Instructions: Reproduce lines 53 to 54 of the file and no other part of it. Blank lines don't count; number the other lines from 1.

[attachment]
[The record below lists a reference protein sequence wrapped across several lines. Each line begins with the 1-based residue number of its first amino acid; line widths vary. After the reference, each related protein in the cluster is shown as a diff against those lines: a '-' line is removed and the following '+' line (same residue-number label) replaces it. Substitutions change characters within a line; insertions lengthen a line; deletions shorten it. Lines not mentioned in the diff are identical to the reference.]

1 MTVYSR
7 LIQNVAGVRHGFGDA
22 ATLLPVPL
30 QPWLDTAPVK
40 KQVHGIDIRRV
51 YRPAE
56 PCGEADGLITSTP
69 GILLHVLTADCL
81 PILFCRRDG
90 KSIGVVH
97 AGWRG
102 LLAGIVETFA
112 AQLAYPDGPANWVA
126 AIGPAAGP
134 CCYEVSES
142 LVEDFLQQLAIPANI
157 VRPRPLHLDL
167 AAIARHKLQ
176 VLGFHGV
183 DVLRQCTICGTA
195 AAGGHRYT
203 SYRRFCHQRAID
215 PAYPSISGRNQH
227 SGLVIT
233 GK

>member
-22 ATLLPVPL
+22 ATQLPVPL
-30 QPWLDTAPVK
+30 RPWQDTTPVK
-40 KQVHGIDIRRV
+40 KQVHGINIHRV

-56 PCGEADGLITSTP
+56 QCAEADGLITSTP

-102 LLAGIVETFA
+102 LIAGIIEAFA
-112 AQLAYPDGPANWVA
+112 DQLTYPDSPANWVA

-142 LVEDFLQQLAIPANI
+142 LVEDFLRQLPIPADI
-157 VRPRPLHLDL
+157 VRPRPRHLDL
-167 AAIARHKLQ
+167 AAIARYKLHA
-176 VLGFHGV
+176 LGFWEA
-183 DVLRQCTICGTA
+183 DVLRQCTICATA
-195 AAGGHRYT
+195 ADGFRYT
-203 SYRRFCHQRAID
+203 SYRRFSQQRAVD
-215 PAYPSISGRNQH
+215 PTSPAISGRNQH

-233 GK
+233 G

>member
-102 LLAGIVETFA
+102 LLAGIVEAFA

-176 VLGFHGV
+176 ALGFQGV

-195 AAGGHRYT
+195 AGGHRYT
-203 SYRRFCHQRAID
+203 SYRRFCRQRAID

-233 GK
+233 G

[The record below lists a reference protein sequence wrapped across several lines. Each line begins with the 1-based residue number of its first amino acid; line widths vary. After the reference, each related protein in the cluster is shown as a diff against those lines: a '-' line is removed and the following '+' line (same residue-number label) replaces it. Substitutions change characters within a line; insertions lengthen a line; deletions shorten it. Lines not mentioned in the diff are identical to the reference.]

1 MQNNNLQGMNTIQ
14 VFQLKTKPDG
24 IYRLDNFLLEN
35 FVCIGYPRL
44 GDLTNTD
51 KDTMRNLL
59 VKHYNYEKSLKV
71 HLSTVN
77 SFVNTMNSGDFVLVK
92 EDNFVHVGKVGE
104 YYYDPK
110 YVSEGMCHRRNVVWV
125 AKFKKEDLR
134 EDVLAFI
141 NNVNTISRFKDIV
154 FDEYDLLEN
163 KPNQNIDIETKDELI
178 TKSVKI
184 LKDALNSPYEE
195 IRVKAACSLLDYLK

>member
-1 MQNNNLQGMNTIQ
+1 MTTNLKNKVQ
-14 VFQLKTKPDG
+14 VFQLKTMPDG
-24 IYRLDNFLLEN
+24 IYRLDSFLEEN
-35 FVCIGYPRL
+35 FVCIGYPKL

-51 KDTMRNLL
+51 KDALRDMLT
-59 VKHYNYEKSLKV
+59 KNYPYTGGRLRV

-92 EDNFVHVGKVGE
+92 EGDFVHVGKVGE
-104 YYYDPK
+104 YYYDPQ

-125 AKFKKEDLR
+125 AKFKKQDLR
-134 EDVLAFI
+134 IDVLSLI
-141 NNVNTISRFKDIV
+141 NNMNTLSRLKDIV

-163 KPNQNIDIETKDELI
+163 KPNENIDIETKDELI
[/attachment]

+203 SYRRFSQQRAVD
-215 PAYPSISGRNQH